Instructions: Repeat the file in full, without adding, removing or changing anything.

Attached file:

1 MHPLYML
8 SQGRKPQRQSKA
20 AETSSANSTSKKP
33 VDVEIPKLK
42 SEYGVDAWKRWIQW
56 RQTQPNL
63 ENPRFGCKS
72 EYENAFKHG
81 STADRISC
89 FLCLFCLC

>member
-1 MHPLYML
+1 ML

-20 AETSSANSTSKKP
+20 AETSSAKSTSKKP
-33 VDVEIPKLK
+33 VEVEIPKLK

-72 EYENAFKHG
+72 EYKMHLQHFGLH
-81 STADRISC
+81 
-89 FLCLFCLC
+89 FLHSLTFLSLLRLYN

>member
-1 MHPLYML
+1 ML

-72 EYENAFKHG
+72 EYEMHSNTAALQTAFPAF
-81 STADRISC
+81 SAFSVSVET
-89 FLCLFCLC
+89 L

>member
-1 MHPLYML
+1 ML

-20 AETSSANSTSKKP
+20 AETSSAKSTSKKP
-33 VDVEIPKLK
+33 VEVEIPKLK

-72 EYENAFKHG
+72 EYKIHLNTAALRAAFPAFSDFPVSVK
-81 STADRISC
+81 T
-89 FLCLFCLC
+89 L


1 MHPLYML
8 SQGRKPQRQSKA
20 AETSSANSTSKKP
33 VDVEIPKLK
42 SEYGVDAWKRWIQW
56 RQTQPNL
63 ENPRFGCKS
72 EYENAFKHG
81 STADRISC
89 FLCLFCLC

>member
-1 MHPLYML
+1 ML

-20 AETSSANSTSKKP
+20 AETSSAKSTSKKP
-33 VDVEIPKLK
+33 VEVEIPKLK

-72 EYENAFKHG
+72 EYKMHLQHFGLH
-81 STADRISC
+81 
-89 FLCLFCLC
+89 FLHSLTFLSLLRLYN

>member
-1 MHPLYML
+1 ML

-72 EYENAFKHG
+72 EYEMHSNTAALQTAFPAF
-81 STADRISC
+81 SAFSVSVET
-89 FLCLFCLC
+89 L

>member
-1 MHPLYML
+1 ML

-20 AETSSANSTSKKP
+20 AETSSAKSTSKKP
-33 VDVEIPKLK
+33 VEVEIPKLK

-72 EYENAFKHG
+72 EYKIHLNTAALRAAFPAFSDFPVSVK
-81 STADRISC
+81 T
-89 FLCLFCLC
+89 L